A tiny chip to indicate infection
by: Mara Grunbaum
Wielding only two pieces of glass no bigger than a stick of chewing gum, Feng Shen and Wenbin Du want to battle disease. The University of Chicago chemists recently developed a method for simply and quickly identifying pathogens on a handheld chip, and they hope it will eventually help improve medicine in developing countries.
More than 14 million people die yearly of infectious diseases like HIV, malaria and tuberculosis, according to the World Health Organization. Properly diagnosing those diseases, identifying mutated strains and doling out treatments accordingly could prevent many deaths. But doing so often requires modern equipment, clinical labs, and skilled technicians, which are rare in the developing world. Doctors and health organizations have put out the call for diagnostic tools that are as cheap, portable and simple to use as a home pregnancy test.
Shen and Du’s attempt to answer is a device called the SlipChip. It performs the polymerase chain reaction (PCR), which can identify bacterial or viral strains by latching onto unique sequences in their genetic codes.
“It’s really easy,” Shen says. “Easy to use and easy to fabricate, and it’s low-cost, and it can perform all the standard molecular diagnostics that currently are used by a clinical lab.”
The chip consists of two small plastic or glass plates embossed with microscopic wells and channels. When the plates are stacked together, the channels connect, forming a pathway for the test sample to fill many wells at once. After the sample is injected, sliding the sides of the chip works like flipping a railroad switch—it breaks the pathways and creates hundreds of isolated reaction compartments. Each one can be pre-loaded with the necessary PCR ingredients to test for a different strain of bacteria or virus. Fluorescent markers signal positive tests.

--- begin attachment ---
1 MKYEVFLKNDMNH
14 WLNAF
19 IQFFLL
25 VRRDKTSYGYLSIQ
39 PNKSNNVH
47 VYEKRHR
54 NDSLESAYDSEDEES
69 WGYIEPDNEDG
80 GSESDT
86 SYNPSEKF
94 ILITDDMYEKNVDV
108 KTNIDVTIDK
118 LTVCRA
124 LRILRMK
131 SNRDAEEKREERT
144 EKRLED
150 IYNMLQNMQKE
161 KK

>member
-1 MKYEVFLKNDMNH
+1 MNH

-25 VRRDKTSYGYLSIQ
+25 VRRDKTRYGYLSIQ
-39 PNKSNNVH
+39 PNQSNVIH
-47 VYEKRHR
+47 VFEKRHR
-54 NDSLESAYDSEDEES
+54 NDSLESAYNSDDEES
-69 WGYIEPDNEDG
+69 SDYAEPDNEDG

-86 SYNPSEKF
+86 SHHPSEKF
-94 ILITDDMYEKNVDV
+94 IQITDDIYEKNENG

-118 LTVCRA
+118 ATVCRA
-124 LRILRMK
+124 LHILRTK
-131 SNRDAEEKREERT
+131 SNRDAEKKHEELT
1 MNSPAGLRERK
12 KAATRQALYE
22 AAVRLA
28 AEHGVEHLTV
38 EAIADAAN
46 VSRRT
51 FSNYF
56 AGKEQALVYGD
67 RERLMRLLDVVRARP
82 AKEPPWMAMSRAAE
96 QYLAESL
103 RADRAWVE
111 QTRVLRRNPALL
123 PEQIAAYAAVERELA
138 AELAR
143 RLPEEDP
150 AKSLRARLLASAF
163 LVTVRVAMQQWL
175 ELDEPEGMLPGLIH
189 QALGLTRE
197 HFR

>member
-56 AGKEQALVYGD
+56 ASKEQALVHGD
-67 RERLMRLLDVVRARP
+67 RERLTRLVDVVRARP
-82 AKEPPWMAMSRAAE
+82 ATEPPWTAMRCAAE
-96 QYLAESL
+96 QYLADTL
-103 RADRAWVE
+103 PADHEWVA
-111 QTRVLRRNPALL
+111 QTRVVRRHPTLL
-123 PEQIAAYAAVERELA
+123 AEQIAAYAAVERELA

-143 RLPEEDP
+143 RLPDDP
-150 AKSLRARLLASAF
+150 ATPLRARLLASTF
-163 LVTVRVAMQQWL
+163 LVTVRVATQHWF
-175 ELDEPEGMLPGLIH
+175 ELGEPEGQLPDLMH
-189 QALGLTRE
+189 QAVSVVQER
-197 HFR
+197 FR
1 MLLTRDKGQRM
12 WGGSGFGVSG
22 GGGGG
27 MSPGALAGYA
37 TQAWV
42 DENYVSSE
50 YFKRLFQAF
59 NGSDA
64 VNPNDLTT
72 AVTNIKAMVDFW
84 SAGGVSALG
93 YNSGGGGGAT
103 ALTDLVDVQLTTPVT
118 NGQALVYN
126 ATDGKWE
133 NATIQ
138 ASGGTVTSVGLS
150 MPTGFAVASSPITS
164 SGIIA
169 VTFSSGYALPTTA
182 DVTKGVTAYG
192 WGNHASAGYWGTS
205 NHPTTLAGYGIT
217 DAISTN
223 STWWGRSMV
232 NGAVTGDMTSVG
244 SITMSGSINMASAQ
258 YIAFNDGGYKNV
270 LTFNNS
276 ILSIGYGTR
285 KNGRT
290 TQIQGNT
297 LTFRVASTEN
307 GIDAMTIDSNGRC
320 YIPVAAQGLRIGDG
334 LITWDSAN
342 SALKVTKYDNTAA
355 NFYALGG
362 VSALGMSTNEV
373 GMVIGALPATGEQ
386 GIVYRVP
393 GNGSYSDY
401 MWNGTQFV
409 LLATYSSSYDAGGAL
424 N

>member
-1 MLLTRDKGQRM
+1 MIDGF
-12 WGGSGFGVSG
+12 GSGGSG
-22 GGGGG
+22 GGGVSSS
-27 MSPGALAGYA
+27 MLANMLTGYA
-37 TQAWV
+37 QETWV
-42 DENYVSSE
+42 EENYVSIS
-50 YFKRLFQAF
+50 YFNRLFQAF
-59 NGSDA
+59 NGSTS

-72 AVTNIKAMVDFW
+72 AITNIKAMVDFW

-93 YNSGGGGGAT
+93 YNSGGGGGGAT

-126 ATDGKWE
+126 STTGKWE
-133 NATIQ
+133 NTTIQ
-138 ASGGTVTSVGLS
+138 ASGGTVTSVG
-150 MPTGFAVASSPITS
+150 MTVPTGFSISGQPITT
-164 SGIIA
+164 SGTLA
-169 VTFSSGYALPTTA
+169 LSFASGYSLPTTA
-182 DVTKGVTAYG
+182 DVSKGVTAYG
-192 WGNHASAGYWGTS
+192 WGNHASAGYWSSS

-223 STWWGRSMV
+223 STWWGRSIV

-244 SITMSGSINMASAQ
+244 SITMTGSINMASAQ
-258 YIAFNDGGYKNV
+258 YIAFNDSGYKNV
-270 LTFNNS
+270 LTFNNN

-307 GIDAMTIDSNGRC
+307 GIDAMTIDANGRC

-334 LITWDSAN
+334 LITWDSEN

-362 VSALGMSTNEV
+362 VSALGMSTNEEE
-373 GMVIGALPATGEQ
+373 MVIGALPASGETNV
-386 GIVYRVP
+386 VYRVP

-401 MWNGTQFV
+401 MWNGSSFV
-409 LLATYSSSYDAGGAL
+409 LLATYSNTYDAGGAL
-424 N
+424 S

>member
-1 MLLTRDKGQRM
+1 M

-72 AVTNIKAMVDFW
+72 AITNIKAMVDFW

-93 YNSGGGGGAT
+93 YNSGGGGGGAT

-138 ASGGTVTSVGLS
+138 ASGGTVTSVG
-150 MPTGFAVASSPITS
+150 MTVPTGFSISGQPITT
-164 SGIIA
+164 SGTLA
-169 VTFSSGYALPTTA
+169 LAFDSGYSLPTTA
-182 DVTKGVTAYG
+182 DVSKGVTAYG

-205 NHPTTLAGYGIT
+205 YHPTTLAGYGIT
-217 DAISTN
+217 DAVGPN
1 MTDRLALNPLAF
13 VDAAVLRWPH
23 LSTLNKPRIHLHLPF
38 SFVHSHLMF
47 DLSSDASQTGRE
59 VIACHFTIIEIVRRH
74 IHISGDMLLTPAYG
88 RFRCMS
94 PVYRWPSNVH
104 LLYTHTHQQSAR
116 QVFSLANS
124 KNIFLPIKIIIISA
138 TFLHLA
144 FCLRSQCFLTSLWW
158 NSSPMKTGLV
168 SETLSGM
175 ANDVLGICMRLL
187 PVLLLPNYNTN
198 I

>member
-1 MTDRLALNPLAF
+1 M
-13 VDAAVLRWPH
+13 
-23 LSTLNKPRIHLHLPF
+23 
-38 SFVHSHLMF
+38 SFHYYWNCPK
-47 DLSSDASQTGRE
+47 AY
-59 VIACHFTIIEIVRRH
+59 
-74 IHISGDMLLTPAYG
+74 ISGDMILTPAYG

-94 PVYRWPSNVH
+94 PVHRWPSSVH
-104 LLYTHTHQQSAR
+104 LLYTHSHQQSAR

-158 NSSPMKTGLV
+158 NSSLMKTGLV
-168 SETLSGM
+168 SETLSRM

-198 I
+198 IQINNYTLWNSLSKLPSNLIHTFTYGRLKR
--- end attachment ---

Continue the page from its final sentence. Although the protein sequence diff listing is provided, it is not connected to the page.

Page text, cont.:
In lab experiments, published in June in the journal Analytical Chemistry, Shen and Du found that the chip correctly identified five different infectious agents. It also recognized antibiotic resistance in a strain of Staphylococcus bacteria. Since the compartments are never open to air, they found, there was no significant cross-contamination, which can be a problem with traditional PCR. The SlipChip also needs less external equipment and requires a much smaller test sample—only 10 microliters total, or less than one drop of blood.
“It’s a neat technology,” says Luc Bissonnette, a biochemist who has researched molecular diagnostics for a decade at the Centre de Recherche du CHUQ in Quebec. “It’s very simple... I think it has some future.” But he cautions that the more tests a single device performs, the more complicated the FDA approval process—so the chip may have a long way to go before on-the-spot diagnostic use.
Shen and Du plan to have the chip manufactured as soon as possible. They say it will have many applications in hospitals and research labs, though they’re most hopeful about its potential for the developing world.
“[If] we can produce it and give it to people who really need it, we can change people’s lives,” said Shen, who himself grew up in a poor family in China with limited health care access. “Usually the rich portion get most of the resources, but the poor portion don’t,” he added. “But they also deserve a good life.”